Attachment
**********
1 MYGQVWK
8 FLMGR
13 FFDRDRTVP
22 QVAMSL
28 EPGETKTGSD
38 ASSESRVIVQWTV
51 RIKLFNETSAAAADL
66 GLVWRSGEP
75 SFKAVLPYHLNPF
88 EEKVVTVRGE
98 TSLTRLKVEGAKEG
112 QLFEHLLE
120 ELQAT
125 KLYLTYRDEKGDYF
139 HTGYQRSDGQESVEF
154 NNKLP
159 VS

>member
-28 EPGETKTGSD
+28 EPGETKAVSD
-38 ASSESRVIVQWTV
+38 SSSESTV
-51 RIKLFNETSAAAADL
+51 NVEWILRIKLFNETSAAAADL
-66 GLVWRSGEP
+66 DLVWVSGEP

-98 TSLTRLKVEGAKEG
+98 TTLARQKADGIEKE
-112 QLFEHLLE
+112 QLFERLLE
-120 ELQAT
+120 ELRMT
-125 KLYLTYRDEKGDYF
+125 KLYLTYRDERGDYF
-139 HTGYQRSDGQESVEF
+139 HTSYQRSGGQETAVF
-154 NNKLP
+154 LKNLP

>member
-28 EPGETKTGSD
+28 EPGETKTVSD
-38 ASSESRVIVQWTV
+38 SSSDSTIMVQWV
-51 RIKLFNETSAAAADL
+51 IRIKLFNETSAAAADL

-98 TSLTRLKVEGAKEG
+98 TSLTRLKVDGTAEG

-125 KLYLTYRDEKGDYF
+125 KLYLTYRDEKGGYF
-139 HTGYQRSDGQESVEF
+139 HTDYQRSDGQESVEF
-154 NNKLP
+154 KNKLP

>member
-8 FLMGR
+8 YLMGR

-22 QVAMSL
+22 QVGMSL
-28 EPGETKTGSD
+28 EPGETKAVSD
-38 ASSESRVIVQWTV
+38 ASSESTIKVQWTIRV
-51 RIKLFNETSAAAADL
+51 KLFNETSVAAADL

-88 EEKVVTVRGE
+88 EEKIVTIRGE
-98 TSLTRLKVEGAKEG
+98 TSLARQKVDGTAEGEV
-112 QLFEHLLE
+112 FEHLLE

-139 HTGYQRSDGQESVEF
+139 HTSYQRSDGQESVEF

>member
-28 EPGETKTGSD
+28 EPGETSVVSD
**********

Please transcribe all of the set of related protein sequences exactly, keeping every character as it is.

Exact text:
1 MYGQVWK
8 FLMGR
13 FFDRDRTVP
22 QVAMSL
28 EPGETKTGSD
38 ASSESRVIVQWTV
51 RIKLFNETSAAAADL
66 GLVWRSGEP
75 SFKAVLPYHLNPF
88 EEKVVTVRGE
98 TSLTRLKVEGAKEG
112 QLFEHLLE
120 ELQAT
125 KLYLTYRDEKGDYF
139 HTGYQRSDGQESVEF
154 NNKLP
159 VS

>member
-28 EPGETKTGSD
+28 EPGETKAVSD
-38 ASSESRVIVQWTV
+38 SSSESTV
-51 RIKLFNETSAAAADL
+51 NVEWILRIKLFNETSAAAADL
-66 GLVWRSGEP
+66 DLVWVSGEP

-98 TSLTRLKVEGAKEG
+98 TTLARQKADGIEKE
-112 QLFEHLLE
+112 QLFERLLE
-120 ELQAT
+120 ELRMT
-125 KLYLTYRDEKGDYF
+125 KLYLTYRDERGDYF
-139 HTGYQRSDGQESVEF
+139 HTSYQRSGGQETAVF
-154 NNKLP
+154 LKNLP

>member
-28 EPGETKTGSD
+28 EPGETKTVSD
-38 ASSESRVIVQWTV
+38 SSSDSTIMVQWV
-51 RIKLFNETSAAAADL
+51 IRIKLFNETSAAAADL

-98 TSLTRLKVEGAKEG
+98 TSLTRLKVDGTAEG

-125 KLYLTYRDEKGDYF
+125 KLYLTYRDEKGGYF
-139 HTGYQRSDGQESVEF
+139 HTDYQRSDGQESVEF
-154 NNKLP
+154 KNKLP

>member
-8 FLMGR
+8 YLMGR

-22 QVAMSL
+22 QVGMSL
-28 EPGETKTGSD
+28 EPGETKAVSD
-38 ASSESRVIVQWTV
+38 ASSESTIKVQWTIRV
-51 RIKLFNETSAAAADL
+51 KLFNETSVAAADL

-88 EEKVVTVRGE
+88 EEKIVTIRGE
-98 TSLTRLKVEGAKEG
+98 TSLARQKVDGTAEGEV
-112 QLFEHLLE
+112 FEHLLE

-139 HTGYQRSDGQESVEF
+139 HTSYQRSDGQESVEF

>member
-28 EPGETKTGSD
+28 EPGETSVVSD